Gomez replied: "I don't care about that. I just want to be sure that Mr. Feller can see me!"
      Luke

      Comment


      • #4
        Originally posted by johnny
        1961
        "It was a bad year for the Babe" said by Whitey Ford after he breaks Ruth's 43-year-old record for consecutive scoreless innings in the 1961 World Series.

        Anyone else have other pithy quotes?

        I 'think' that either Mrs. Ruth or another family member stated that the Babe was actually more fond of the scoreless inning record than the home run record. But I'll defer to the learned baseball scholars here amongst us.

        I also recall from the recesses of my mind that the Babe after hitting out number 60 in 1927 said words to the effect 'Now let some other SOB catch that!' but I don't have the exact quote.
        Yeah, you got it right. In the clubhouse he said "sixty, count 'em sixty! Let's see some other SOB match that!"

        And then he went on to say, "Will I ever break this again? I don't know and don't care. But if I don't, I know who will. Wait 'til that bozo over there (he pointed toward Gehrig) gets waded into them again and they may forget that a guy named Ruth ever lived."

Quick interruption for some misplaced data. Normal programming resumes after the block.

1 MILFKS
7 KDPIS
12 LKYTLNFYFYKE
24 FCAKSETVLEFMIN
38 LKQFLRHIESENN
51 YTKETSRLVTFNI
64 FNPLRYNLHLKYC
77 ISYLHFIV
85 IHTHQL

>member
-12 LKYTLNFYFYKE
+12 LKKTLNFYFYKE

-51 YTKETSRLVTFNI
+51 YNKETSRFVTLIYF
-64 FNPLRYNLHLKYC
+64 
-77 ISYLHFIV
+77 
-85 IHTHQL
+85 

It was the first time he'd broke his own record in several years, and for the first time he had someone to push him, so it meant quite a bit. He hit 24 in his last 41 games to pull ahead of Gehrig for good. No question Babe was helped with Gehrig behind him in the lineup, and Gehrig's cold streak (2 HR and .275 BA in last 22 games) had a lot to do with him being worried about his mother's upcoming surgery. He told a reporter, "I'm so worried about mom that I can't see straight."

        Here's a piece from Paul Gallico about Babe and Lou's HR race of '27-

        "The most astonishing thing that has ever happened in organized baseball is the home run race between George Herman Ruth and Henry Louis Gehrig. Gehrig, of course, cannot approach Ruth as a showman and an eccentric, but there is still time for that. Lou is only a kid. Wait until he develops a little more and runs up against the temptations that beset a popular hero.

        Ruth without temptations might be a pretty ordinary fellow. Part of his charm lies in the manner with which he succumbs to every temptation which comes his way. That doesn't mean Henry Louis must take up sin to become a box office attraction. Rather one waits to see his reactions to life, which same reactions make a man interesting or not.